Archived News Item
Memories of Ministry in WilcanniaJune 28, 2019
With recent departure of Maureen Healey RSM from Wilcannia to Ballarat, I would like to just add a yarn to the story telling of the Sisters of Mercy in Wilcannia.
When I came to Wilcannia in 1994, there was a Sister of Mercy already here. She was Christine Smith RSM. Christine was part of Father Ted Kennedy’s social justice team, and she had been invited by Father Graham Carter to assist him in forming good relationships with the local indigenous people in order that he could listen to what they were saying….and thus he could support them in what they wanted to achieve.
Christine, Germaine Hurst (a Poor Clare nun) and Brother Tom Hammerton (a de La Salle brother) arrived with Father Graham Carter in 1978.Through visitation and the giving of hospitality the little team penetrated the town; communicating and sharing experiences with the locals.
What the locals were saying was that they needed medical care for all and a resident doctor, as the town relied on the flying doctor, and education for the adults. Graham Carter set about trying to facilitate the answering of those needs. He set up a Medical Centre modelled upon the Aboriginal Medical Centre in Redfern, getting rotating doctors from the Redfern Medical Centre to come out and spend some time. He also attracted a husband and wife team to teach the adults, using the old Catholic school building. This ran into great difficulties after a time, just like so much does in the outback. It is so hard to get people to stay without some crisis arising either within the person or within their family.
In subsequent years, Christine assisted with one-to-one reading in the school where I was Principal. She studied to get her Bachelor Degree through long distance education in order to do this ministry with the best possible insight, achieving her Degree over seven years studying with the University of New England. She was studying alone relying on posted books from the Library at the University. She also took on the job of transforming the library at St Therese’s School Wilcannia. When the Catholic University brought a training program to Wilcannia for the Indigenous Teaching Assistants I asked Christine would she co-ordinate the program on the ground in Wilcannia. She did this very successfully, although there were many ups and downs along the way.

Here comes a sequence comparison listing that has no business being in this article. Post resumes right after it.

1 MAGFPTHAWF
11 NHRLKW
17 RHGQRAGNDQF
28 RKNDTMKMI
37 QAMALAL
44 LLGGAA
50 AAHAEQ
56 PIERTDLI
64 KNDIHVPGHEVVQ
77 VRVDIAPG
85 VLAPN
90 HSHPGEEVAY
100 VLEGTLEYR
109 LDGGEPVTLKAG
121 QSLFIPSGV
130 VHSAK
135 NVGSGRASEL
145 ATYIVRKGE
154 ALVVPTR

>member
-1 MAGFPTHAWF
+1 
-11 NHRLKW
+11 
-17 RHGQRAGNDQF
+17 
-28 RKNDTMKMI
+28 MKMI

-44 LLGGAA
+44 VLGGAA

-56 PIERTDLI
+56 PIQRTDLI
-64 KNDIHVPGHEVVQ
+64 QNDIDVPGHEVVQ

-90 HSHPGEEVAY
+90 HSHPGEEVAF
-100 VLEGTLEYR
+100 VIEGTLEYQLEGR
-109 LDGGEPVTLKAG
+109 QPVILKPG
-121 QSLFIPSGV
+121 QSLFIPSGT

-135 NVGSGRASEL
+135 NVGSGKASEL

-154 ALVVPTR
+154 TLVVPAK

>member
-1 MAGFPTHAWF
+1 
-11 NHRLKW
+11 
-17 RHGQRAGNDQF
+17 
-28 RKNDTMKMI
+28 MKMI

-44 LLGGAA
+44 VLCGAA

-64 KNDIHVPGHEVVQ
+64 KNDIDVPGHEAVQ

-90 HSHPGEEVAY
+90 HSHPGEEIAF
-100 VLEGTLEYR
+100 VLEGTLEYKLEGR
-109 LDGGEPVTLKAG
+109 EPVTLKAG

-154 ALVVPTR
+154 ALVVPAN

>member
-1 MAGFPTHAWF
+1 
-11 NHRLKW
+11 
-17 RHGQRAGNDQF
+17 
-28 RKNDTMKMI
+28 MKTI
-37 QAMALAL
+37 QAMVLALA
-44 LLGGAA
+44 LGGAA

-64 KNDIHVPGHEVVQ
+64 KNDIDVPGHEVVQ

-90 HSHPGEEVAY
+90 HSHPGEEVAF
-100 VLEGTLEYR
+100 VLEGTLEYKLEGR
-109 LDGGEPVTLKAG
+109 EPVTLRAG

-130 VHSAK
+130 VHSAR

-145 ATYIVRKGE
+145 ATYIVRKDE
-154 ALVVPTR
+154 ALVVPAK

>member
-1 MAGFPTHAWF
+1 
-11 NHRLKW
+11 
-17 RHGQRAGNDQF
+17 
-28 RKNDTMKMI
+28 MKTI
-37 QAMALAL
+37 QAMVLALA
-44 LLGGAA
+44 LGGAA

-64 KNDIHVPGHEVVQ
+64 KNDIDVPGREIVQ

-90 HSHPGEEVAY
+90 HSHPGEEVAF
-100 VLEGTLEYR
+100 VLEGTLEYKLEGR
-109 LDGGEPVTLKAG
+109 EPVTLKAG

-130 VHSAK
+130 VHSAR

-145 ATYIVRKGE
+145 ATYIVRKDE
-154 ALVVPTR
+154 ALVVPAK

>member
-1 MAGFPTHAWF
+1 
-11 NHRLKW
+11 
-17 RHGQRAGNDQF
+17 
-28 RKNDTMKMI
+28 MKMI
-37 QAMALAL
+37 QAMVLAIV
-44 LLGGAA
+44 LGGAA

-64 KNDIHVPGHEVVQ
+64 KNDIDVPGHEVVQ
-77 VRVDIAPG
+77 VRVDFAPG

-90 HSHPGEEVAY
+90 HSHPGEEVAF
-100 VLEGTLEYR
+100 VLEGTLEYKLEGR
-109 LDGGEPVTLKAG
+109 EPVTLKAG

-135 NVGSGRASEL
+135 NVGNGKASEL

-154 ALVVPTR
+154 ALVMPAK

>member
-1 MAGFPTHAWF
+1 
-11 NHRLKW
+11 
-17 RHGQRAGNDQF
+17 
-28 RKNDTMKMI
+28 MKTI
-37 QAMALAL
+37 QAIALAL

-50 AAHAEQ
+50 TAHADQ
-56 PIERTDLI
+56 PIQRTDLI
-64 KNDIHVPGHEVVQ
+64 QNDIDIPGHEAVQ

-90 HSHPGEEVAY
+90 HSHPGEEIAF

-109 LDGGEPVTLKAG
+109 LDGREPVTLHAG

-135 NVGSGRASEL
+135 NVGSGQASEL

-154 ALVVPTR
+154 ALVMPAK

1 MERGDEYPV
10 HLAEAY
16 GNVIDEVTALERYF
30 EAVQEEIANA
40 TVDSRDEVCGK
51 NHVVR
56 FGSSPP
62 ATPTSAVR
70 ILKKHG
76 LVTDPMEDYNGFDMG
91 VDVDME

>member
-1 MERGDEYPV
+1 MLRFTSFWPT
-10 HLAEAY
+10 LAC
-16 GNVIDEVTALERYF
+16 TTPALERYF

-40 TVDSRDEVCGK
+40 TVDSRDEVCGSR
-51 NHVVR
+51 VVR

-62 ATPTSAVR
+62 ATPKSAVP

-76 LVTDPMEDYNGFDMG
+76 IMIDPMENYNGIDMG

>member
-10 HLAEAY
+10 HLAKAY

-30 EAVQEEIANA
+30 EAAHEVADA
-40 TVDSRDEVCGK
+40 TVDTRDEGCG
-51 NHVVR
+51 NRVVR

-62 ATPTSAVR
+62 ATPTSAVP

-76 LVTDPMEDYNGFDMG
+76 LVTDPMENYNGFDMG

Christine had formed friendships with the local people and went out on cultural expeditions, as we all did. People said they enjoyed the crosscultural relations and through interactions could get a better idea of just what racism is. There was such a deep vein of prejudice in the small town that it was quite normal to be marginalised if you were Aboriginal.
Christine was also a support person for me as Principal of the school. I could go for a walk across the bridge and meet with Christine and over a cup of tea, debrief and get perspective.
Christine organised nature events for us…..and it was common to see us dancing at sunset out on the claypan….or sitting around the fire….or taking picnic lunches out to mother nature’s special spots. Roaming about on the claypan at night with the full moon taking nips of mead (mulled wine) was also an event.
Memorable was a trip to Streakey Bay, where we camped. Sr Florence Kinsela had her first camp at age 71 and what a natural she was fearless and intrepid, Florence lead the way. She wasn’t scared when we heard gunshots around midnight. We poked our heads out of our tents, and it was just the roo shooters.
We have happy memories of all this, so it is worth mentioning in our storytelling.
Other Mercies who came and worked at the school were Colleen Kleinshafer RSM, Paula O’Connell RSM, Margaret Wilson RSM and Fina Woolcombe RSM who contributed much to the school and the community and gained a lot for themselves during their stays in Wilcannia. There could be a story told about each of them, perhaps there will be soon.
Christine and I both agree that getting to know the Aboriginal people is a blessing and an honour . We believe in co-ministry, wherein people minister to each other and there is no one way traffic. We learned much from the people and were changed within ourselves as a result of our relationships. As the Aboriginal Activist, Lilla Watson says: “If you have come to help us you are wasting your time, but if you have come because your liberation is tied up with ours, then come let us work together.” We are most fortunate to have this experience.
Messages to: Margaret McGrath